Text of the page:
According to its sponsor and biggest funder, the California Teachers Association, Prop. 98 was the panacea to fix all that was wrong with education. The first sentence of the ballot argument in favor of the initiative, signed by CTA’s president, states “Proposition 98 is a well-thought-out plan for California’s schools to once again be among the very best in the nation.”

To read the entire column, please click here.

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Watch last night’s city council meeting

To watch the nearly five-hour video (4:53), click here.

Fullerton City Council Meeting
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Government compounds insult by cheating on tax collections

By Jon Coupal | It’s bad enough that California taxes its citizens more than almost all other states, but adding insult to injury, government entities often cheat on the way that they collect taxes.

A weekly column by Jon Coupal

This happens in several ways. First, there are times when a government entity knows a tax is illegal but imposes it anyway either hoping no one will notice or knowing they can collect tons of revenue while the issue is resolved in court.  This author’s first experience with governments’ complete disregard of the law occurred 25 years ago in the 1994 case of Hoogasian Flowers v. San Francisco Educational Financing Authority.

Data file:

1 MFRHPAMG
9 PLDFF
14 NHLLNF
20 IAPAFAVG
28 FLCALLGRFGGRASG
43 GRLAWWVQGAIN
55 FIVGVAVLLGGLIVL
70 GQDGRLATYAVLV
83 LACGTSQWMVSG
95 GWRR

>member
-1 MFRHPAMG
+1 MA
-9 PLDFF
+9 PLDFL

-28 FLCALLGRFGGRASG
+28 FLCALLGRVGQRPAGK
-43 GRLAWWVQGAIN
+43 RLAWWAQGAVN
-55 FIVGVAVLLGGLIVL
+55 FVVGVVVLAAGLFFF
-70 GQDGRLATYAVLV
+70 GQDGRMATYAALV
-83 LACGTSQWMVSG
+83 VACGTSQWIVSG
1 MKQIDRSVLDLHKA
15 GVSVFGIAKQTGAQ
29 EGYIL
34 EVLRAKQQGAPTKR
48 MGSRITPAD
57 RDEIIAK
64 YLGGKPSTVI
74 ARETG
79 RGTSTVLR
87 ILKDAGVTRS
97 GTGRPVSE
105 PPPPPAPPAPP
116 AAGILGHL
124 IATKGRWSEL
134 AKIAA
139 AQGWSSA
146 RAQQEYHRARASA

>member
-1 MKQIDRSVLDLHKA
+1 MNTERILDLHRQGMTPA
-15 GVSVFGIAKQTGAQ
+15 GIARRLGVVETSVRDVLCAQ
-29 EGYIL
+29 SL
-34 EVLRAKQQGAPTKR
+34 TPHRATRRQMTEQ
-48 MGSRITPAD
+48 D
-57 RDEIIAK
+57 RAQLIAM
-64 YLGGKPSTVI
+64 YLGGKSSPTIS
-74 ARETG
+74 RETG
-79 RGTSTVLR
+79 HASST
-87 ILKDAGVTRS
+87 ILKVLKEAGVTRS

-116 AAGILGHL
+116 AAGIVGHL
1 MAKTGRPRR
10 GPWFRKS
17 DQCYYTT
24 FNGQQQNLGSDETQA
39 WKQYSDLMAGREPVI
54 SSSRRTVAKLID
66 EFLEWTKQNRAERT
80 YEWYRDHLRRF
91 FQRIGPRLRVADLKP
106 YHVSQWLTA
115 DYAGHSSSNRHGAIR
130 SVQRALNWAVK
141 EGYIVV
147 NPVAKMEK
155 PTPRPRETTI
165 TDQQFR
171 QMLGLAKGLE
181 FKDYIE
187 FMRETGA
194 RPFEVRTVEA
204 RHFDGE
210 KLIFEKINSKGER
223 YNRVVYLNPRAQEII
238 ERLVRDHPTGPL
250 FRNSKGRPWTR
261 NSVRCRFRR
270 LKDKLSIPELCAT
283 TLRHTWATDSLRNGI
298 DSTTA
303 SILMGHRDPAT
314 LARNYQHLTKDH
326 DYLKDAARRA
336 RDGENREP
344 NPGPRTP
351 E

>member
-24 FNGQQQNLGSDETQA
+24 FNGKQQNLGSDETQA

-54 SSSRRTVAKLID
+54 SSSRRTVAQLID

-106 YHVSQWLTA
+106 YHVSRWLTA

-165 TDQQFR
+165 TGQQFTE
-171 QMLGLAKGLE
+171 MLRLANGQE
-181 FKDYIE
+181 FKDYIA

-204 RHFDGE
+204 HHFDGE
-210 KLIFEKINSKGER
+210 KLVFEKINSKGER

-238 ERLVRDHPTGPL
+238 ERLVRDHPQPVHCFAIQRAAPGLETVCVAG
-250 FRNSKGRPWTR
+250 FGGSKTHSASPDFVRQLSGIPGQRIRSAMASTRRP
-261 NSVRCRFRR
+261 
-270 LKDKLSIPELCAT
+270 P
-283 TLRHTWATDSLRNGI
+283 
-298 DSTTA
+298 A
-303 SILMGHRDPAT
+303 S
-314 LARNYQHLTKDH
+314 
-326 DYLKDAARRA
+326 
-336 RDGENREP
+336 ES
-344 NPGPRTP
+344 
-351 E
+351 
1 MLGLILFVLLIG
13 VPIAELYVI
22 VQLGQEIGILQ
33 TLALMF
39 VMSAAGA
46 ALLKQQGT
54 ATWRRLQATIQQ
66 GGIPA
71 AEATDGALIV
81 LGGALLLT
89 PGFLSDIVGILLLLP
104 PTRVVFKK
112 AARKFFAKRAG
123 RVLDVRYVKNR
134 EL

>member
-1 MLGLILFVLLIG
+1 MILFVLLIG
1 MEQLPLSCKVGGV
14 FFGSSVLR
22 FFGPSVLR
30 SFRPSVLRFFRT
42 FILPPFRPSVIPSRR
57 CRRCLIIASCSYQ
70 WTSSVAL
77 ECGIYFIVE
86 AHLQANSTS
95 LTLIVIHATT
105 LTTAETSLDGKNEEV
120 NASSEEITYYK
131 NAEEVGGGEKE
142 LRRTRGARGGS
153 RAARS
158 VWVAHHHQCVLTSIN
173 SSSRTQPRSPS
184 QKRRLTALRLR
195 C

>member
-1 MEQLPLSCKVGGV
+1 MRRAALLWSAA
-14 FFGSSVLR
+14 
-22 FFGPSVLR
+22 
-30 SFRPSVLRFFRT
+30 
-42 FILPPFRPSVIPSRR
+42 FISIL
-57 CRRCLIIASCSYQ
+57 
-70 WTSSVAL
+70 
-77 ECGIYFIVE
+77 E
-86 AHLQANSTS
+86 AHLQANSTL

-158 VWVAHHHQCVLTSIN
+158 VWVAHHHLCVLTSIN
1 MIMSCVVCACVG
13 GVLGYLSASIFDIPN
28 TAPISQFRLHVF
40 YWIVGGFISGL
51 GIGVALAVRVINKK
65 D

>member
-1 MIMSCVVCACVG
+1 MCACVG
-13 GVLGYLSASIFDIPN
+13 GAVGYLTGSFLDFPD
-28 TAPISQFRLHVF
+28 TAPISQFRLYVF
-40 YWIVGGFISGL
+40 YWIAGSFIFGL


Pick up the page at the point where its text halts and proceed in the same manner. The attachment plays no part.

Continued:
In an effort to circumvent Proposition 13’s two-thirds voter approval requirement for special taxes, San Francisco created an entity called an “educational financing authority” for the purposes of imposing a supplemental sales tax. Although the Court of Appeal easily saw through the charade and struck down the tax as illegal, the only remedy that was given was a small refund for the handful of retailers who filed the suit. Thousands of businesses never received relief and the city was allowed to keep millions in illegal tax proceeds.

Taxpayers need to remain aware that government entities at all levels have no incentive to make things easy for taxpayers. Just one recent example involves the L.A. County Recorder’s Office and the implementation of Senate Bill 2, which imposes a $75 tax on documents filed in conjunction with real estate transactions.

To read the entire column, please click here.